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Dear Liz: I have rental property, own my home outright, am contributing to a 401(k) and have a pension, so finances are not a big issue. I do have an adult son in law school and would like to know the most fiscally prudent way to pay for it. Are there limits on gifts, and can the money be tax deductible since it is an investment to increase his future earnings?

Answer: Interest on student loans is generally tax deductible for the person who takes out the loan if his or her income is below certain limits (the deduction begins to phase out at $50,000 adjusted gross income for single filers and $100,000 for joint filers), said Mark Luscombe, principal analyst for CCH Tax & Accounting North America.

Education tax credits also can help offset college costs. The American Opportunity Credit is limited to the first four years of college, but law school expenses could qualify for the Lifetime Learning Credit, Luscombe said. The credit starts to phase out at $53,000 of adjusted gross income for single filers and $107,000 for joint filers, he said.

If you don’t qualify for other credits and your son is under age 24, you may be able to deduct up to $4,000 in qualified education expenses if your income is below certain limits (modified adjusted gross income of $160,000 if married filing jointly or $80,000 if single), Luscombe said. You can find out the details in IRS Publication 970, Tax Benefits for Education.

Another potential tax benefit has to do with the gift tax. You can avoid the hassle of filing a gift tax return, or using up any portion of your gift tax exclusion, if you pay tuition or medical bills for someone else. You have to pay the provider directly — you can’t cut a check to the person receiving the services.

Normally, you’d have to file a gift tax return if you gave any recipient more than the gift tax exclusion limit, which is $14,000 in 2013. You wouldn’t be subject to an actual gift tax, however, until the sum of the contributions over that $14,000 limit exceeded your lifetime gift exemption. The gift exemption is currently $5.25 million, so the gift tax is an issue that few people face.

If you are that rich and generous, then you’ll probably want to discuss your situation with a qualified estate planning attorney to find the best ways to give.

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Categories : College Savings, Q&A, Taxes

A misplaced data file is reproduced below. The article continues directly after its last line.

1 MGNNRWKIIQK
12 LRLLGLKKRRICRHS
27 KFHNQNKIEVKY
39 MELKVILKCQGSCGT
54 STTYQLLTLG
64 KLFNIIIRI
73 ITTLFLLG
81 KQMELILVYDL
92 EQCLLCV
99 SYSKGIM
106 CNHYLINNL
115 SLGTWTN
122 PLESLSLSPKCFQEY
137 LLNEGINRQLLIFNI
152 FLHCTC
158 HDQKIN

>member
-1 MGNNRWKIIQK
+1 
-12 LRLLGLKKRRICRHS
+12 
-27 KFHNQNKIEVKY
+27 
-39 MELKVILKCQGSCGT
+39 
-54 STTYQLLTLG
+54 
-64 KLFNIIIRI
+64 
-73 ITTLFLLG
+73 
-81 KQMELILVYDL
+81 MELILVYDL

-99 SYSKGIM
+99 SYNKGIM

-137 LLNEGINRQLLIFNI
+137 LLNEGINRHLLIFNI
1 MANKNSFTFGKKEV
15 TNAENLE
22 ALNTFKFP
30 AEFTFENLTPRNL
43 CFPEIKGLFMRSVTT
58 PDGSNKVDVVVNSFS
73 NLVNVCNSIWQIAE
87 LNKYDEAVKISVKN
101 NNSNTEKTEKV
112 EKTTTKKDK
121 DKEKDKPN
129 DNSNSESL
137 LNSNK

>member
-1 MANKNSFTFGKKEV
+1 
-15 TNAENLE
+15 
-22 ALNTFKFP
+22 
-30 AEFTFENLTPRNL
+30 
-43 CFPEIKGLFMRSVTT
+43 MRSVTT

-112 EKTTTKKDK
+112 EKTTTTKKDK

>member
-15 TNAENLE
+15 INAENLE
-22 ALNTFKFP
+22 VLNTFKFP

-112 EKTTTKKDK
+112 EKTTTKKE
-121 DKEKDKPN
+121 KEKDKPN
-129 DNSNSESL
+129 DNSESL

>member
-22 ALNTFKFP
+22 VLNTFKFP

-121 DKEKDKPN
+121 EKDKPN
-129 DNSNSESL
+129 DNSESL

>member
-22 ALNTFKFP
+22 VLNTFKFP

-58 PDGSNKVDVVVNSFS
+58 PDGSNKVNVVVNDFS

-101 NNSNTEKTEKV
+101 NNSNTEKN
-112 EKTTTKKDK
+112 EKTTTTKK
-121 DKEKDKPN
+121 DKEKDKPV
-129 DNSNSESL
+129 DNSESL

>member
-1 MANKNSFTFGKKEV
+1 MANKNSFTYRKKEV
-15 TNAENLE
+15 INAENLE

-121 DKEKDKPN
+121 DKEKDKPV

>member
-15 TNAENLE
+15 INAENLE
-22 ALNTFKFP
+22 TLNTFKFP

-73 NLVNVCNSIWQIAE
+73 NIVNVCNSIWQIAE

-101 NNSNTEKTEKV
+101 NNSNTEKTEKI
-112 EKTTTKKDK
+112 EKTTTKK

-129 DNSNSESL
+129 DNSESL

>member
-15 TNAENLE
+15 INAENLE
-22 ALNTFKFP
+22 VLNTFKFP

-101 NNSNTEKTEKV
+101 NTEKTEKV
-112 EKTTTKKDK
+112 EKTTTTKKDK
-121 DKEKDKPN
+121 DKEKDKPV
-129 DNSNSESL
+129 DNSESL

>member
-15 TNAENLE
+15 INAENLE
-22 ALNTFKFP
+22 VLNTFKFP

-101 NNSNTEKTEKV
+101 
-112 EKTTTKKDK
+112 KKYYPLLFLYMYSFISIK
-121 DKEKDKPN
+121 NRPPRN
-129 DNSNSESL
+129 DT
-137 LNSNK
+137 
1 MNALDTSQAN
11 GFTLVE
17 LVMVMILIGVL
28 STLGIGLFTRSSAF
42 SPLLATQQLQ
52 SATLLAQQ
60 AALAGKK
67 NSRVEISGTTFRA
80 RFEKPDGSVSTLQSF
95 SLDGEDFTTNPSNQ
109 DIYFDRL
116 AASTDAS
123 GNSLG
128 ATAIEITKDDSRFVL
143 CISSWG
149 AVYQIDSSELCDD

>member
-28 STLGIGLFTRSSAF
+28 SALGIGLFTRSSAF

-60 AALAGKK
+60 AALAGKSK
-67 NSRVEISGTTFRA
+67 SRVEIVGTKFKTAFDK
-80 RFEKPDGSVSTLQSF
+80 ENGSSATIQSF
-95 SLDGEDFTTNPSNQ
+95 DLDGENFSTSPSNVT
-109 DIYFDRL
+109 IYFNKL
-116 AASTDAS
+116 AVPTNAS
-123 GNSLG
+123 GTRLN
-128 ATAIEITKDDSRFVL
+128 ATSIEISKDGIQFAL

4 Comments

1

Many, many law-school grads would be financially better off if they hadn’t gone to law school. Unless your adult son is an exceptional student, the fiscally prudent path may be for him to drop out.

2

Ugh, tell him not to go to law school. It’s such a bad value proposition. If he cannot afford to go and cash flow it himself, he shouldn’t go. And if he is already in, he should drop out. I’ve been out of law school six years and I still don’t make more than I was making before I went to law school. Why? Because the distribution for law salaries is bi-modal. There is a chunk at the top, and then a big chunk at the bottom. Guess where most people fall? The bottom.

I will pay off my house long before I pay off my law school loans, and that is just ridiculous.

It’s not too late for your son to do something that will actually return a yield on HIS investment.

3

I can think of one thing worse than running up big debts to get a law degree, and that’s running up big debts without getting the degree. Then there’s no chance of an economic payoff that could justify the debt. In this situation, it’s not clear the son will be piling up debt as the parent has already indicated an ability and willingness to help pay for his education. In general, though, your point is well taken. Too many otherwise smart people sign themselves up for massive education debt assuming it will pay off. Law degrees are particularly problematic, as there are too many lower-tier schools churning out far more graduates than the market can absorb.

4

It depends on how long the son’s already been in school. One semester of costs + no degree is probably better than six semesters of costs + a degree.

The son is extremely fortunate to have a parent willing to gift him tens or hundreds of thousands of dollars to help him prepare for his future. Parent and son alike should think seriously about whether there are better ways to use that money than on law school tuition. Just because the bills are being paid for out of savings rather than by running up debts, doesn’t make it any more OK to blindly spend the money without considering the consequences. And the fact that the letter writer considers law school to be “an investment to increase (the son’s) future earnings” suggests that he is blind to the realities of the job market in law today.